Yesh Din: Israel lets most Jews who harm Palestinians off hook

NGO Monitor critique says methodology flawed, ‘ideological crimes’ amorphous.

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January 8, 2018 03:16
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‘WE AT Yesh Din believe that the moral and proper thing to do today is to continue to urge and remind the government and the people of Israel that the occupation must end – and that millions of people denied civil rights for decades must be allowed to exercise their natural rights,’ writes the autho. (photo credit: REUTERS)

 
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A report issued Sunday by Yesh Din claims that law enforcement has allowed too many Jews who attacked Palestinians and their properties to go unpunished.

The NGO said only 21, or 11.4%, of 185 police investigations in Judea and Samaria into “ideological crimes” against Palestinians, which were completed from 2014 through August 2017, led to indictments.

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In contrast, the report said the overall indictment rate for all crimes investigated by police in Judea and Samaria from 2014 to 2016, including crimes against Palestinians, was a much higher 36.3%.

In other words, the report stated, Jews who committed “ideological crimes” against Palestinians were only recommended for indictment by the same police force one-third as often as suspects in general.

It also claimed that 118 of the files, or 64%, “were closed under circumstances indicating police investigative failure. The rate of investigative failure is higher in the total number of cases monitored by Yesh Din since 2005, standing at 82%.”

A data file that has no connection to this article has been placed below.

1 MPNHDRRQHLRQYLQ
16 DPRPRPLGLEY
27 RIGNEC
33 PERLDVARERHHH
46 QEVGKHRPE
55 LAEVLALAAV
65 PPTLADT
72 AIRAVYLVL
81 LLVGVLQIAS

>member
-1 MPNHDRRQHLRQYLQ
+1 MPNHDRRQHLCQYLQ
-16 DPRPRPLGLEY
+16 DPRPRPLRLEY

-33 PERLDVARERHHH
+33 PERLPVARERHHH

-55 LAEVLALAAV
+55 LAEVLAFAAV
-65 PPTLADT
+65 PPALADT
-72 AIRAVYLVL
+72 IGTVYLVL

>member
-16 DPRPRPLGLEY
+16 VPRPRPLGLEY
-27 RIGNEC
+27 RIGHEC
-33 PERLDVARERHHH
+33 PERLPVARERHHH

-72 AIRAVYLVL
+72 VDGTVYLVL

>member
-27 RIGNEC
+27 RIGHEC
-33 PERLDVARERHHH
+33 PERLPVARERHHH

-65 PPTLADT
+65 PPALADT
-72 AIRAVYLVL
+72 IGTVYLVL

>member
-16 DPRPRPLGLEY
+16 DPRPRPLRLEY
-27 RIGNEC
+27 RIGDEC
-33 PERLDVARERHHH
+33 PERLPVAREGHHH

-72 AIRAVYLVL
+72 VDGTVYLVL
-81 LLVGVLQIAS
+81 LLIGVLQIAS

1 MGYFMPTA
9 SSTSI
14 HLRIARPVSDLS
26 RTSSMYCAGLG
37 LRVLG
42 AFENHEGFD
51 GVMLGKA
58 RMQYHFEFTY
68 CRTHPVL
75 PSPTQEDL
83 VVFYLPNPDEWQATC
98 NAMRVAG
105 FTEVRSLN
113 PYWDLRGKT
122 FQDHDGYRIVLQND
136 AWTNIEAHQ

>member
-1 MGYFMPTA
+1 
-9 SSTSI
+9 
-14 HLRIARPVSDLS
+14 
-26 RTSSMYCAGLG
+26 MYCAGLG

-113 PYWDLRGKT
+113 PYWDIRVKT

The report concluded by saying since 2005, only 3% of investigations of ideologically motivated crimes against Palestinians resulted in convictions.

The NGO defined “ideological crimes” as “acts of violence, theft and vandalism by Israelis in the West Bank [that] usually take place in areas where there is a concrete struggle over land.”



“Therefore,” the report said, “although the offenses are perpetrated by private individuals, the end result is systemic criminal activity meant to terrorize Palestinians and drive them off their lands, thus helping to expand Israeli control.”

It added, “The vast majority of the offenses monitored by Yesh Din can be characterized as crime motivated by an ideology of dispossession, dis-empowerment and settlement.”

“Data presented in this document, together with data and analysis published by Yesh Din in previous years, indicate a consistent failure by Israel to fulfill its obligation to protect Palestinians living under its control from harm by Israeli civilians in the West Bank.”

The report said there was a “staggering gap between the overall indictment rate in SJ [Judea and Samaria] District Police cases and the indictment rate in Yesh Din’s sample.” That, combined with “the gap between the overall Israel Police indictment rate and the indictment rate in Yesh Din’s sample indicate that this failure is not a coincidence but rather a manifestation of policy.”